When is solid not solid, when what you’re walking on is considered pervious or permeable. Pervious and permeable pavements and more specifically pervious pavers are one of the answers to run-off problems impacting many areas. Cities and towns across the country are fighting with increased flooding due to unusual weather patterns and increased levels of development. The increased levels of development have resulted in more water going directly into streams and rivers and less water infiltrating into the ground. Cities and towns have responded to the flooding by starting to limit the amount of impervious area on project sites. The green industry has answered this by creating more sustainable pervious pavements, these paving systems allow water to run through them directly into the soils below. This increases onsite infiltration and reduces the impervious coverage on a project.
Several types of permeable pavements are used and readily available, including pervious concrete, pervious asphalt, concrete grid pavers, plastic grid pavers and resin coated gravel. Look for more information on pervious concrete and pervious asphalt in future blogs. Each of these green types of permeable pavement has its own benefits and recommended uses. A Landscape Architect can help you determine which system is best for you and can help you with the design.
Pervious pavers are a type of permeable or porous pavement system created using precast concrete pavers or clay pavers that allow water to infiltrate through the joints between the pavers into a deep gravel base and the underlying soils. In this blog we will review the benefits and the reasons to use pervious pavers. Municipal, corporate, private developments and even residences can utilize these green paving systems to reduce run-off.
Some of the advantages of pervious pavers are that they can appear to be indistinguishable from non-porous pavers. They are a very attractive option for use on paths, terraces, driveways, parking areas or low speed low-volume roadways. They come in a wide variety of styles, shapes and colors that can enhance your project site. They are as attractive as other styles of precast pavers. The biggest benefit is that they allow for storm water and snow melt to percolate and infiltrate through the paving system into the underlying soils. These systems are an alternative to creating an impervious (solid ) surface, thereby reducing run-off as part of an overall surface water management system.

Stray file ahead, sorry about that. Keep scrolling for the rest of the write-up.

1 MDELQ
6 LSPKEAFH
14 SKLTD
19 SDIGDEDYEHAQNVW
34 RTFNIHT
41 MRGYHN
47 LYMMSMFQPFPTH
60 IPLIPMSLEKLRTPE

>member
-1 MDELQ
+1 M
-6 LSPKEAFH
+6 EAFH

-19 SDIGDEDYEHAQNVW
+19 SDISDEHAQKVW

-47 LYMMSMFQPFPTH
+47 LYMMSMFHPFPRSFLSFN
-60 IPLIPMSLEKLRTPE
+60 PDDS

Using pervious or permeable pavers is an important element in low impact development. These non-point discharge systems reduce erosion and siltation by limiting runoff and the high volumes and velocities found in point discharge systems. These systems also reduce the turbidity and temperature of the run-off. Pervious pavers can controls pollutants by allowing water and pollutants to seep into underlying soils where they are naturally filtered out by the soil profile and neutralized by natural processes. Using this type of paver provides additional benefits such recharging groundwater, capturing heavy metals, elimination of point discharges and lower heat island effects. Providing more porous surface near tree roots allows air and water into root zone to create healthier more vibrant trees and plantings is another benefit of pervious paving.
In urban or heavily developed areas, use of pervious pavements can reduce the local heat island effect. Many pavers have a high albedo, reflecting heat back into the atmosphere keeping the pavers and the area cooler. The absorption of the water through the system keeps pavers cooled and the localized area is thereby also cooled. Additionally, there is known to be a reduction of overall irrigation demands when using pervious pavements, this will reduce your water usage and costs. Projects pursuing LEED certification can realize benefits in several credit areas depending on the product selected and its use, including storm water design quality and control, heat island effect non-roof, recycled content, regional materials and potentially innovation in design.